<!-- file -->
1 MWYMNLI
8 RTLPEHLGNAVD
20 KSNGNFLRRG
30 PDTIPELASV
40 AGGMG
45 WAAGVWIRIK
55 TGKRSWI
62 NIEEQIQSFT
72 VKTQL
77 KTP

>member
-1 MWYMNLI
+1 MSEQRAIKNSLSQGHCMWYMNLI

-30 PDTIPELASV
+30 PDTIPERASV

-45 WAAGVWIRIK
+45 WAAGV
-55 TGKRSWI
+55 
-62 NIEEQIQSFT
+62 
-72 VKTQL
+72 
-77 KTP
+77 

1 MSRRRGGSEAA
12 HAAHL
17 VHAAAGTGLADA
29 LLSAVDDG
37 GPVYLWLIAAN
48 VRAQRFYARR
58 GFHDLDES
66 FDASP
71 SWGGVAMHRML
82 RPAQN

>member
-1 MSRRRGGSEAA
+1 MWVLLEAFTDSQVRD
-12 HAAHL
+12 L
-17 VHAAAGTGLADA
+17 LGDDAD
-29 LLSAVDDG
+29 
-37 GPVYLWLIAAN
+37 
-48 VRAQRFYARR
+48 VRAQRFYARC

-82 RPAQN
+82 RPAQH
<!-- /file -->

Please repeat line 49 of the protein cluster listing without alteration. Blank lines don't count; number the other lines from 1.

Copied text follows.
-82 RPAQN